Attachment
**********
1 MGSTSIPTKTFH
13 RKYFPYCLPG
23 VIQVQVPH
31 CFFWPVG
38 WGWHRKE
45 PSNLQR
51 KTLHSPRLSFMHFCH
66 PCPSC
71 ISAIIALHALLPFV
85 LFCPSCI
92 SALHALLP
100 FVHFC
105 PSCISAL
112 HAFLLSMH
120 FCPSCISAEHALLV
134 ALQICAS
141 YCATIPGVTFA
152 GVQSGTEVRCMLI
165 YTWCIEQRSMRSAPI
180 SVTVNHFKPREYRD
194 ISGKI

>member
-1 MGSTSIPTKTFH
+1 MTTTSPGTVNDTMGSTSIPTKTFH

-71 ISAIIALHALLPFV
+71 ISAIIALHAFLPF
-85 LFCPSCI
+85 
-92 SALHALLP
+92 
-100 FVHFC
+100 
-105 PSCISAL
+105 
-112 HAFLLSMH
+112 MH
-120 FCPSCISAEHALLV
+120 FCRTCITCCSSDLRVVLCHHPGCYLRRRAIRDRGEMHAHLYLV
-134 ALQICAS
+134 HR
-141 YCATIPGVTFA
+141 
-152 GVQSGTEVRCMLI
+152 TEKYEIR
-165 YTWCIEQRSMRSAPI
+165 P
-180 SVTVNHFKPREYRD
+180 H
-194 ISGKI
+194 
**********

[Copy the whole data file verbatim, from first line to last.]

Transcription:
1 MGSTSIPTKTFH
13 RKYFPYCLPG
23 VIQVQVPH
31 CFFWPVG
38 WGWHRKE
45 PSNLQR
51 KTLHSPRLSFMHFCH
66 PCPSC
71 ISAIIALHALLPFV
85 LFCPSCI
92 SALHALLP
100 FVHFC
105 PSCISAL
112 HAFLLSMH
120 FCPSCISAEHALLV
134 ALQICAS
141 YCATIPGVTFA
152 GVQSGTEVRCMLI
165 YTWCIEQRSMRSAPI
180 SVTVNHFKPREYRD
194 ISGKI

>member
-1 MGSTSIPTKTFH
+1 MTTTSPGTVNDTMGSTSIPTKTFH

-71 ISAIIALHALLPFV
+71 ISAIIALHAFLPF
-85 LFCPSCI
+85 
-92 SALHALLP
+92 
-100 FVHFC
+100 
-105 PSCISAL
+105 
-112 HAFLLSMH
+112 MH
-120 FCPSCISAEHALLV
+120 FCRTCITCCSSDLRVVLCHHPGCYLRRRAIRDRGEMHAHLYLV
-134 ALQICAS
+134 HR
-141 YCATIPGVTFA
+141 
-152 GVQSGTEVRCMLI
+152 TEKYEIR
-165 YTWCIEQRSMRSAPI
+165 P
-180 SVTVNHFKPREYRD
+180 H
-194 ISGKI
+194 